• Give them regular practice at independent play – It is good for kids to have real downtime (not screens), and it’s even good for them to get bored. Every day, children should have time to themselves. If your child is not good at independent play, they need more practice.
  • Encourage them or challenge them to keep at it – It is helpful to give an encouraging word such as, “wow, look how tall that tower is,” or a challenge, “can you build it faster this time?” to keep the play going.
  • Limit screentime – The more they are on screens, the less they are playing with toys.

Things to Do With Kids When the Power is Out

For many, this is day two with no power. Things to do to pass the time:

Nurturing Independence

Dear Dr. Rene,

My, just turned three years old, son knows his alphabet, colors, shapes and dinosaurs. He is beginning to spell and can manage 48 piece puzzles by himself. He is very interested in learning and listens intently and soaks information up like a sponge when interested. My concerns are when he has to do things for himself such as turning a doorknob, getting dressed or playing independently. In these situations, he always fights it. He resists and exaggerates his attempts. Sometimes he doesn’t even try, he will just lay down and say he is “resting” until I am able to help him. I try to give him more play time alone, but he has a hard time occupying himself. How do I encourage his independence in situations he isn’t interested in?

Sincerely,

Cynthia

Dear Cynthia,

There really are two issues here. The first is learning to play independently. The second is learning to do for yourself and being able to move forward taking on greater responsibilities rather than continuing to rely on others to do so for him.

To build independent play skills there needs to be adequate downtime. Downtime is truely unstructured, go play time. This may be indoors or out, alone or with you and any siblings available. The idea, though, of downtime is you are not organizing for the child, you are not providing entertainment. The child is left time to entertain themselves. They can also be unproductive if they choose. Real downtime means they can watch the clouds or play with dripping water at a sink if that’s what occupies them. To get good at this, most children just need more practice. This means, stop entertaining them. A little boredom here is a good thing as it prompts play.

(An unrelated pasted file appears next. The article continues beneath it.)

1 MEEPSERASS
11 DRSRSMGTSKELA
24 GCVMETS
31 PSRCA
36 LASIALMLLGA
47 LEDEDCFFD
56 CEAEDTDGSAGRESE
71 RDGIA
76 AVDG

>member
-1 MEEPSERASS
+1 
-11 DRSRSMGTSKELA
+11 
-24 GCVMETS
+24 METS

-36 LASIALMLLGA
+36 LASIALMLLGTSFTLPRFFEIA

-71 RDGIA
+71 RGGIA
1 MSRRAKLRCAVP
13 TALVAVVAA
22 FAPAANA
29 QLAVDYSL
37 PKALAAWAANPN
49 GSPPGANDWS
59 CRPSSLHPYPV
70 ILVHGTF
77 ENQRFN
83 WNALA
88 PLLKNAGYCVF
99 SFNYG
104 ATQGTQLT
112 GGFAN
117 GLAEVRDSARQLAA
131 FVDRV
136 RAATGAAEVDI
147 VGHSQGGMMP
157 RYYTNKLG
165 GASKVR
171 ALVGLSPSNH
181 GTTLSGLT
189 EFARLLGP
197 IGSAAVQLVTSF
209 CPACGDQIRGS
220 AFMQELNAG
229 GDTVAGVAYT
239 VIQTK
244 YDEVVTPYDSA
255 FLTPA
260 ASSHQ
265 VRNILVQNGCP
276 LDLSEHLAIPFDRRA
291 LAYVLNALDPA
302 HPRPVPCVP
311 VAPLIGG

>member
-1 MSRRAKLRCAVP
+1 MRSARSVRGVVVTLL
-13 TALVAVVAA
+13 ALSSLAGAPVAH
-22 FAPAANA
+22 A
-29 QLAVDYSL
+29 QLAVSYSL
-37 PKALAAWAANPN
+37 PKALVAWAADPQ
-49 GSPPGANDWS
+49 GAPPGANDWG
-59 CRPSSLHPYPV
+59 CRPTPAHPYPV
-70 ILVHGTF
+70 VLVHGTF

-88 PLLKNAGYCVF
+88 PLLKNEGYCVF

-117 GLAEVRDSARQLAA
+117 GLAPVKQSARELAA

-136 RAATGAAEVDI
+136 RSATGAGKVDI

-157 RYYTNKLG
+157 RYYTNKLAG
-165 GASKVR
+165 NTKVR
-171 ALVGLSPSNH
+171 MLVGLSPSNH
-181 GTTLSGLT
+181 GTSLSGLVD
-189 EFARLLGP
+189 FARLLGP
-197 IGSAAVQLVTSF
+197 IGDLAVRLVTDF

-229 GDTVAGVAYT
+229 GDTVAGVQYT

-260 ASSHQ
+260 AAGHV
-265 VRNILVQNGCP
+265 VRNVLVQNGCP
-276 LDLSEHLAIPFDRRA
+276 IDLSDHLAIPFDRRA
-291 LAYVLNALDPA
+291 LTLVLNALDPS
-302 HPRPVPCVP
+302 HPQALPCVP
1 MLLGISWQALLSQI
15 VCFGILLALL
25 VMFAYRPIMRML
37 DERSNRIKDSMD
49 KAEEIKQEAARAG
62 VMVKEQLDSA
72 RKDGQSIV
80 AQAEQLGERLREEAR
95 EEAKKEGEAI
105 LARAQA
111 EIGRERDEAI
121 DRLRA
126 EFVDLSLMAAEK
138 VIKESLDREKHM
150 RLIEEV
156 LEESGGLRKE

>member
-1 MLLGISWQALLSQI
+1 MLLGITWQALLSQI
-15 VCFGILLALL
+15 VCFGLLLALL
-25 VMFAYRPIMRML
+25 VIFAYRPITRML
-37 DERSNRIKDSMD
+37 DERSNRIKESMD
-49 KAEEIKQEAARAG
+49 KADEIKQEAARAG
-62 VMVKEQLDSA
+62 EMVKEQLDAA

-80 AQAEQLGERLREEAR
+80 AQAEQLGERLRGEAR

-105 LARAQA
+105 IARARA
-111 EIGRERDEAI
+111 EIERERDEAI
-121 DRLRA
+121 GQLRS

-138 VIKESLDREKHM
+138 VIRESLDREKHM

To encourage independent play, you might also give them things to do that are like or nearby what you are doing. Meaning if you are cooking, give them pots, pans and spoons with a bit of water. If you are on the computer, give them a leap-pad on the corner of the desk, so they can do their work beside you. You might also give them things you start together such as a big puzzle. Sit together for the first few pieces, and then make trips away.

Encouraging a child to take ownership and increasing responsibility for life tasks is a harder thing. I think the first thing to do is focus on teaching them to do for themselves. If they struggle with parts of getting dressed, which may sink the entire effort, sit and practice that piece. Give them ample practice when you are there to help. Once you know they are capable, move back and give them space to work through. This may mean you are out of the room to avoid doing for them. Think of each challenge as opportunity for them to master the task and to at least learn from the experience.

When they are frustrated, give hints and suggestions to get them back on track. Avoid doing for them. Be sure to give lots of empathy for the frustration and encouragment for the task. Focus your praise on their effort and process rather than the outcome. Notice the hard work and the additional attempts, comment on the time and energy required to get it right. When available, give them opportunity for decision making. Children are much more likely to buy into doing if they are in charge of the process.

Sincerely,

Dr. Rene

Downtime Play Tips

Downtime is truely unstructured, “go play” time. It’s suggested children have an hour of downtime a day through 10 years old. With the pace of life, downtime can be hard to come by. Here are a few tips to get you started:

  • Turn of the tv and computers – Screentime is anti-downtime. When children are in front of a screen, they are still being otherwise entertained. If the tv is just on the background, it’s a temptation. It can be helpful to set guidelines for screentime for the family and then really stick to it.
  • Provide space – It may be setting up a play area with their favorite toys, a reading area with comfortable beanbags or a craft corner with supplies and a good size table. Think about the activities your child prefers and then create the space around them.
  • Build downtime into the schedule – If you tend to overschedule, you may have to actually put this on the calendar. Block off the time they can be unproductive.